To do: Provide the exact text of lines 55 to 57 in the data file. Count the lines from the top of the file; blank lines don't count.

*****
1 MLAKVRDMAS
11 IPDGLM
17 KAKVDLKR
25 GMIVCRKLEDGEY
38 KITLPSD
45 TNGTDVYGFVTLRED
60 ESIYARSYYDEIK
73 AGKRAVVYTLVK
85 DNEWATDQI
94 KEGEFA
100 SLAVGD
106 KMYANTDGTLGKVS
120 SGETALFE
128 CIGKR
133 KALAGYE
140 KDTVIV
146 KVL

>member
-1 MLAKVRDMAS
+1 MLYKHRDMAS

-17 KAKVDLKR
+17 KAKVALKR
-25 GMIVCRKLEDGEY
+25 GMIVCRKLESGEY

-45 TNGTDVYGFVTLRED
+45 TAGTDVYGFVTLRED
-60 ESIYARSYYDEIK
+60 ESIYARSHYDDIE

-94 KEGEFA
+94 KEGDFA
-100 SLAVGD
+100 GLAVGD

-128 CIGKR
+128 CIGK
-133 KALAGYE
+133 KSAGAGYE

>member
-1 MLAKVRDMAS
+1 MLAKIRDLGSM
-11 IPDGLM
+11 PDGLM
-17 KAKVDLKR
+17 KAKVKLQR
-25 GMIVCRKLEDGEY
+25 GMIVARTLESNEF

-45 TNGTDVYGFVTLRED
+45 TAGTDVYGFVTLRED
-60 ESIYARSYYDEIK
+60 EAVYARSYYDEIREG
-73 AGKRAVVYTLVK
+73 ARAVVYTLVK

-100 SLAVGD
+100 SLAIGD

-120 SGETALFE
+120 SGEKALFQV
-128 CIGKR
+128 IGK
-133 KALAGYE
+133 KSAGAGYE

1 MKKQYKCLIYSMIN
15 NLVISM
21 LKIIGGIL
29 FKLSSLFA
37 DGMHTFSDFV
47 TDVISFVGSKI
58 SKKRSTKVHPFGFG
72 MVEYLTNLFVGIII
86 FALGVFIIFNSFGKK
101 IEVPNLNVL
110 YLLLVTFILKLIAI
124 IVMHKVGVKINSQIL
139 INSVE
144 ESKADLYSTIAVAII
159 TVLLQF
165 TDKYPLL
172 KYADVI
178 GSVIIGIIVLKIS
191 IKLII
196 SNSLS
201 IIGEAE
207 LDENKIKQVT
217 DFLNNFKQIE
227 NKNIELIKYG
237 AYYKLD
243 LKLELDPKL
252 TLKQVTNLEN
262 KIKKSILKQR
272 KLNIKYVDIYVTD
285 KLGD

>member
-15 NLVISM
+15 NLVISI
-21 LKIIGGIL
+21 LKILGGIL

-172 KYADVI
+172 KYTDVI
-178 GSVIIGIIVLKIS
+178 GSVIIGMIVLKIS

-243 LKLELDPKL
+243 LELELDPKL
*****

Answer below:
+120 SGEKALFQV
-128 CIGKR
+128 IGK